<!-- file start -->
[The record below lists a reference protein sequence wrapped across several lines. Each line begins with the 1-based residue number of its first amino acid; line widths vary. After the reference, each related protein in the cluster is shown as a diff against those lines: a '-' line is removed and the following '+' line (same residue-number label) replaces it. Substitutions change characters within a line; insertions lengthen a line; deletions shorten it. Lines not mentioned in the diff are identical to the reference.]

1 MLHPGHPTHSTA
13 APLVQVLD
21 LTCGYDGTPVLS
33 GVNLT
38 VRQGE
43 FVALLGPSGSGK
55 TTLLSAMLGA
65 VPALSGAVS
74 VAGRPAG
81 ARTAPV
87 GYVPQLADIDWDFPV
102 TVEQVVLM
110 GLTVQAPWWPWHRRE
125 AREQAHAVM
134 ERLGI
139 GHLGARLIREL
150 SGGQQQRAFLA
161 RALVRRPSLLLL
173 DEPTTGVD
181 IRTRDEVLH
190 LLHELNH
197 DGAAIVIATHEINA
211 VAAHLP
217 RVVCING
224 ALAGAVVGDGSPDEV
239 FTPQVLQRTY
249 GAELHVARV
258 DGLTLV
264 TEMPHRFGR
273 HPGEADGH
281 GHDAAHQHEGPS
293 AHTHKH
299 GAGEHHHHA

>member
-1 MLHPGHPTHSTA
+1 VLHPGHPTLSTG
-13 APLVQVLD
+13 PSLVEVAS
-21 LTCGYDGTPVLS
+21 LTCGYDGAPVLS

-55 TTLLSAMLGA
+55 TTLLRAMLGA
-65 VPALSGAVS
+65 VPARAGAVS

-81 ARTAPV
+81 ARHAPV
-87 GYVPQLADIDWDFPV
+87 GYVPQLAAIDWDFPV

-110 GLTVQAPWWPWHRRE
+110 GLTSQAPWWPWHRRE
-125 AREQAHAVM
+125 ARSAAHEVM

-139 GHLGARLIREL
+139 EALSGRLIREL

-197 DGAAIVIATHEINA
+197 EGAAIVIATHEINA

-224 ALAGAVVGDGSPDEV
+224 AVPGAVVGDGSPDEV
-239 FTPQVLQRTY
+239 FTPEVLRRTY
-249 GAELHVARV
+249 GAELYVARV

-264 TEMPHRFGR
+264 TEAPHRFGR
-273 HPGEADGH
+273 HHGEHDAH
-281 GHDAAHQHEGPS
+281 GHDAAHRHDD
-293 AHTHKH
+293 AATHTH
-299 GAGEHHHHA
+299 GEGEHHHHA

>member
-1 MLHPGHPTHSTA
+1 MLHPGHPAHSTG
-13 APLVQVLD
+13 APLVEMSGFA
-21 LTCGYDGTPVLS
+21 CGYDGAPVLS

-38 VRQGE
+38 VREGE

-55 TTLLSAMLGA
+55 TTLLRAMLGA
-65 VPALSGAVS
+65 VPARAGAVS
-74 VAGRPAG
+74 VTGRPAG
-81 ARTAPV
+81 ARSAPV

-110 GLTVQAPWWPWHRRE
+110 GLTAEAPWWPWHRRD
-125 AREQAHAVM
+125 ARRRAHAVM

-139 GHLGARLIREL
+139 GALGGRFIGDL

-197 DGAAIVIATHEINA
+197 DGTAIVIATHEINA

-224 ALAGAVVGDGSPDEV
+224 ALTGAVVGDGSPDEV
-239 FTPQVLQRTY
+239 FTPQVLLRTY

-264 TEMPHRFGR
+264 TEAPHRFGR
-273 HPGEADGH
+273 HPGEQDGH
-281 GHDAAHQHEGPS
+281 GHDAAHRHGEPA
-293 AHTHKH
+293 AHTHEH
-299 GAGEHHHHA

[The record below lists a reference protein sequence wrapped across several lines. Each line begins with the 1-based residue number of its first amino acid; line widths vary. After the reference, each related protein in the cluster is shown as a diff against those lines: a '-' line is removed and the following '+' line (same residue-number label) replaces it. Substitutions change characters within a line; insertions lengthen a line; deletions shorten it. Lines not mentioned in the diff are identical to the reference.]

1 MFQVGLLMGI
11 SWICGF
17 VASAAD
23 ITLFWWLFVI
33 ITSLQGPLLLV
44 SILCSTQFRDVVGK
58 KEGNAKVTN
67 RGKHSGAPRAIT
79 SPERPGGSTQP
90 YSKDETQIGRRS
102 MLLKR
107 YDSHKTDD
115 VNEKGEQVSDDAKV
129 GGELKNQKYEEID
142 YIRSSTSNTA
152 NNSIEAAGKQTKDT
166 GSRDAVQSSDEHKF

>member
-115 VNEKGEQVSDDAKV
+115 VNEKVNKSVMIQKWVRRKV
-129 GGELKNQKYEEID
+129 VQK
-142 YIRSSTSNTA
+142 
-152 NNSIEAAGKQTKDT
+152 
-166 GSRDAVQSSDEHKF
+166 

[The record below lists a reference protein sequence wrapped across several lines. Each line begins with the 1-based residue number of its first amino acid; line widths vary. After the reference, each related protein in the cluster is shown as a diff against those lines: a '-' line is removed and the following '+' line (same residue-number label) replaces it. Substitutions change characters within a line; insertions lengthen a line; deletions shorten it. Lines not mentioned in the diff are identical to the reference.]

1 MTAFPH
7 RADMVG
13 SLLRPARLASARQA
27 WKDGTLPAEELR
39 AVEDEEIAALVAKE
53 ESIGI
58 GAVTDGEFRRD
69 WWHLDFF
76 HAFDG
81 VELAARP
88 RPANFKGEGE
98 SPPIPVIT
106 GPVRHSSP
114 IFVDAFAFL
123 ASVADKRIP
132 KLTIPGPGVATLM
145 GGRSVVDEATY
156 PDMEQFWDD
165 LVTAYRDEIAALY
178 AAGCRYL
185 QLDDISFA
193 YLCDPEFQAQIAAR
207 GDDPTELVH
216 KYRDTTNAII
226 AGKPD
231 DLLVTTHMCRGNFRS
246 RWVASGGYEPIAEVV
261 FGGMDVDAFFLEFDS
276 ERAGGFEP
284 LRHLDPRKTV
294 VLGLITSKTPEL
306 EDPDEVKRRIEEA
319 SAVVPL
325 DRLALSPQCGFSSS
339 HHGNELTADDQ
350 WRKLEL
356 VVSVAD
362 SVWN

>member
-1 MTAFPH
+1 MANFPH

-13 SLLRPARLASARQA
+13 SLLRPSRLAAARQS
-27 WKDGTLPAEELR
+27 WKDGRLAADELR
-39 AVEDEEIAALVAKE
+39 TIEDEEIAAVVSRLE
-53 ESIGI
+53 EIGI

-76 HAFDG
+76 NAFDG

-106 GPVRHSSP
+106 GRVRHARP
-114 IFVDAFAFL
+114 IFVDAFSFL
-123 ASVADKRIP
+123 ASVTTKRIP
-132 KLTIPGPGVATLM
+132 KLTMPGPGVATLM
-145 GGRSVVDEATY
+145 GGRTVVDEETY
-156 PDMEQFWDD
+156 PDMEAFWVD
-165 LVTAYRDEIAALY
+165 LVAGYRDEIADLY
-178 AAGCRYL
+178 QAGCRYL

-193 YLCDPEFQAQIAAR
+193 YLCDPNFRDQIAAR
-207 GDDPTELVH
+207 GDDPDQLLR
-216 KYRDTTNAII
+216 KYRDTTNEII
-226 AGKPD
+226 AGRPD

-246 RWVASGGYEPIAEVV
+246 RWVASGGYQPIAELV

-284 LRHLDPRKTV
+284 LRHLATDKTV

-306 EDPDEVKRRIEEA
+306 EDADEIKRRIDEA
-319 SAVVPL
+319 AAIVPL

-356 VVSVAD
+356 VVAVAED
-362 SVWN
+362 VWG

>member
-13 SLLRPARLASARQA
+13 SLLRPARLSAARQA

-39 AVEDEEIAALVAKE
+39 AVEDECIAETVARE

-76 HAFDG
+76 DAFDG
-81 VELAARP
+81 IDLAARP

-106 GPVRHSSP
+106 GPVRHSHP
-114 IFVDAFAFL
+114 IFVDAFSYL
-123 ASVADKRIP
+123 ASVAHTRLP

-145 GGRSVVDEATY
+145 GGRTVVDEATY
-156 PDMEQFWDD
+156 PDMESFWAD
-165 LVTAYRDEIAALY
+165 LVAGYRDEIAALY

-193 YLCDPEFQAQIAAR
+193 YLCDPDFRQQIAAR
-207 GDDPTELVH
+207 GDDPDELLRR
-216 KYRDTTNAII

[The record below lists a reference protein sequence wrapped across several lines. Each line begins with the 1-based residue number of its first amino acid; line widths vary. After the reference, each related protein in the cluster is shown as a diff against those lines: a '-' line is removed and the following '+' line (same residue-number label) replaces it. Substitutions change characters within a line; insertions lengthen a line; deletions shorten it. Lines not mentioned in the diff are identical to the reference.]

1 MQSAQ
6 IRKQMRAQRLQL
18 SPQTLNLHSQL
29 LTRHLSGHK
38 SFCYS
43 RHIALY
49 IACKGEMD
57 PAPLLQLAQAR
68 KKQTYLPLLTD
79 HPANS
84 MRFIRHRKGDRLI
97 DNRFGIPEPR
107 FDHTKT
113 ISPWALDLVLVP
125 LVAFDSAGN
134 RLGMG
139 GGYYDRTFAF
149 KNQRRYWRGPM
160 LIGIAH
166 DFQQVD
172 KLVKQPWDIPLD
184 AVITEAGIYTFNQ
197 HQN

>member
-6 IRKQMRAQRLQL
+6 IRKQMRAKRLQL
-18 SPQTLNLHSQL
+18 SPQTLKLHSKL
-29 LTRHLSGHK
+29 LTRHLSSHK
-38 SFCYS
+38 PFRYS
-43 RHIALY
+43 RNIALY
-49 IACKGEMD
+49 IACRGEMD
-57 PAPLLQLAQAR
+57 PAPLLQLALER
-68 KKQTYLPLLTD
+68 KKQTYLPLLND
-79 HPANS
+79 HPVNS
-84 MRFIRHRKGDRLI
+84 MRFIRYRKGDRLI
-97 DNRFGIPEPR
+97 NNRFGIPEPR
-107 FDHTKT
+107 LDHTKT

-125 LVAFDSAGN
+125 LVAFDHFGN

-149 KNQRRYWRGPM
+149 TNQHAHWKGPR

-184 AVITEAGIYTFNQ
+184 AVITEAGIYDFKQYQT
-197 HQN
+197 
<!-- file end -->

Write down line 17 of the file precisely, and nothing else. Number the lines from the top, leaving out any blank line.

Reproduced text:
139 GHLGARLIREL